This Website serves as an archive of student work produced in the course Race, Gender, Colonialism, and Climate Change: Puerto Rico After Maria taught by Yarimar Bonilla for the Department of Africana, Puerto Rican, and Latino Studies at Hunter College-CUNY in Fall of 2019.
This course used the context of Post-Hurricane Puerto Rico as a case study from which to think about how structures of inequality turn climatic events into social disasters. In the process we tackled the following questions: What is the difference between an emergency and a disaster? Why are some societies and communities more vulnerable to disasters than others? How are societies and communities impacted by the repeated experience of extreme events over time? How do communities imagine and build post-disaster futures?
The textbook for the course was Aftershocks of Disaster: Puerto Rico Before and After the Storm, Haymarket Press, 2019 supplemented by readings from Puerto Rico Syllabus.
The course had three major assignments that are featured on this site:
1. A Personal Reflection on the two year anniversary of Maria. For this piece many students wrote about media coverage of the storm, their personal family experiences with Maria, or about the structural silence that shapes US relations to its colonial territories.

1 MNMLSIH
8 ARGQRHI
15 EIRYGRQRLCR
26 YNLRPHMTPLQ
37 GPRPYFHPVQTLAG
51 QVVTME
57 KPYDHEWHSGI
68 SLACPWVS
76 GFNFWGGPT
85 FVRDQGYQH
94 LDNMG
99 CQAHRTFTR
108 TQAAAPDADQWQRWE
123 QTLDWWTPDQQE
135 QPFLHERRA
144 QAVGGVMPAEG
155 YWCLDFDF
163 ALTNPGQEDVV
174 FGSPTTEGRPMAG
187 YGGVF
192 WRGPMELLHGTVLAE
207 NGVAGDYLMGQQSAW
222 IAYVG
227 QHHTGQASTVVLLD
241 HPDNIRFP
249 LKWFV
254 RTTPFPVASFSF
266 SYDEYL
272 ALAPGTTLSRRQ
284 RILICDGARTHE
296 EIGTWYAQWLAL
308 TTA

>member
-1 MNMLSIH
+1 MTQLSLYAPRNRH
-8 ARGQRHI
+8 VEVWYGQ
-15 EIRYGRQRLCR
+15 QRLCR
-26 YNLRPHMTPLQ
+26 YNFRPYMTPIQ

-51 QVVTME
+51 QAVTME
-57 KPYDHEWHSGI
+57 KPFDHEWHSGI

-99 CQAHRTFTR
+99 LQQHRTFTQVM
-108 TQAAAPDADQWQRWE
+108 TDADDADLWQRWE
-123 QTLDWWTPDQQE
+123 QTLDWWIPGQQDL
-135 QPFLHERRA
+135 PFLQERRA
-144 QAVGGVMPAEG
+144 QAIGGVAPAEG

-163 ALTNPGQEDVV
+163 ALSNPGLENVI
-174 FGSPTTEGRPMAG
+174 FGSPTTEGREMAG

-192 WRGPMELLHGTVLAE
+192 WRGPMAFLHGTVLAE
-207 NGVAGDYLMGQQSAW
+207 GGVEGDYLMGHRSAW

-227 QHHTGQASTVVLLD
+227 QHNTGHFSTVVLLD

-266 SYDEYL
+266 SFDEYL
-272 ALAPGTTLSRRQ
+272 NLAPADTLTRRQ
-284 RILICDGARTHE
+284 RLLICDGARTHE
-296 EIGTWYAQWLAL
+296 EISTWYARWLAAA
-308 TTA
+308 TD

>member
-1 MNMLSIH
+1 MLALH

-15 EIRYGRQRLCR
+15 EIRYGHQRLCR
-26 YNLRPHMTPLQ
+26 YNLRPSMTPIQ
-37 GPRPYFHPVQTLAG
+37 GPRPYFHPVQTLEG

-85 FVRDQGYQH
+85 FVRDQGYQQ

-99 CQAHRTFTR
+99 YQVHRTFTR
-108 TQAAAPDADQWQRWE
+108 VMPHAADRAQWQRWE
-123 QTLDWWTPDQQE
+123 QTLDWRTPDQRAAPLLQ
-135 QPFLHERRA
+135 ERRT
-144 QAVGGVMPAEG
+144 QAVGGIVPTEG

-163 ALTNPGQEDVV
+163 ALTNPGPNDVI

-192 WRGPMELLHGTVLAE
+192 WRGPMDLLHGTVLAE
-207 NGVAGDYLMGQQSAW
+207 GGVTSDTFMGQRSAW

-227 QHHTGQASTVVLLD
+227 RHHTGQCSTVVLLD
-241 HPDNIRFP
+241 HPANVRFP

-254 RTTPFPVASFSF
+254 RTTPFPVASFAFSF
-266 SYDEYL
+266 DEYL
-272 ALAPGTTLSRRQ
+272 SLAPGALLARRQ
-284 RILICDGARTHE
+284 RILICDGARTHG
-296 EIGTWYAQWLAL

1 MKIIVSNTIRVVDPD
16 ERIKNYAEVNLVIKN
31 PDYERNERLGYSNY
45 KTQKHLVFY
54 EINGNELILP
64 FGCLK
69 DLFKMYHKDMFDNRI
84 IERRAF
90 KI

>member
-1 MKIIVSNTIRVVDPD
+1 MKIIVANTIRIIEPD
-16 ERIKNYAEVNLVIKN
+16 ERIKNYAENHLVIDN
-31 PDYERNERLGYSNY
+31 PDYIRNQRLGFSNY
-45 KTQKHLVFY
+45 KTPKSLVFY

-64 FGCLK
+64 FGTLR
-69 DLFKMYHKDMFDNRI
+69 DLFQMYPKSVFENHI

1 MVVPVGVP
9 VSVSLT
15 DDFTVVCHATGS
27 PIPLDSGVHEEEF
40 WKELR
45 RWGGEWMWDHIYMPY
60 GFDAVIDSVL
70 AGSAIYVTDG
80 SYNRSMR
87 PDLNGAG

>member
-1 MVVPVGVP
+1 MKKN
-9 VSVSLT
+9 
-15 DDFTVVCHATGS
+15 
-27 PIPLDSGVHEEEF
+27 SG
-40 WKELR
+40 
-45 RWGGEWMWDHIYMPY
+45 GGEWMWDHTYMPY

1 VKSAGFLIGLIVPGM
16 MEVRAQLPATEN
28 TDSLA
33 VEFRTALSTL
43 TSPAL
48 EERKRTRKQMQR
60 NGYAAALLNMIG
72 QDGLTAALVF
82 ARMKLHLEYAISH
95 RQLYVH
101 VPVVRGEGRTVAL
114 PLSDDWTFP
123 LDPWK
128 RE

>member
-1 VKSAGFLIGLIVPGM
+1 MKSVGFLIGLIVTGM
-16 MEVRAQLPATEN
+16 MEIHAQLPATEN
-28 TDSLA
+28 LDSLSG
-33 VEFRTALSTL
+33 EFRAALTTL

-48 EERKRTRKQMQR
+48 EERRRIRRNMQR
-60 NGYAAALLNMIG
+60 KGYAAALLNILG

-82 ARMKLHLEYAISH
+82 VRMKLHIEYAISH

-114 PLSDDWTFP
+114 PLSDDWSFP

2. A Profile Piece of a disaster survivor with whom they conducted a personal interview. This was not limited to survivors of Hurricane Maria, and indeed many students chose survivors of disasters in other parts of the Caribbean or in the United States, including those who survived Hurricane Sandy in New York. To carry this out students received guidance and inspiration from CUNY Doctoral Student, Sarah Molinari and WNYC producer and journalist Alana Casanova-Burgess, both of whom have done impactful writing and reporting about post-hurricane Puerto Rico.
3. A written or visual OpeEd offering their final reflections and recommendations on the lessons that Puerto Rico can offer for thinking about climate change, the politics of disaster recovery, and what they felt were neglected issues in the public debate about Post-Hurricane Puerto Rico. In these projects they drew inspiration from the work of other class guests, including members of the Centro de Periodismo Investigativo, and documentary film-maker Juan Carlos Davila.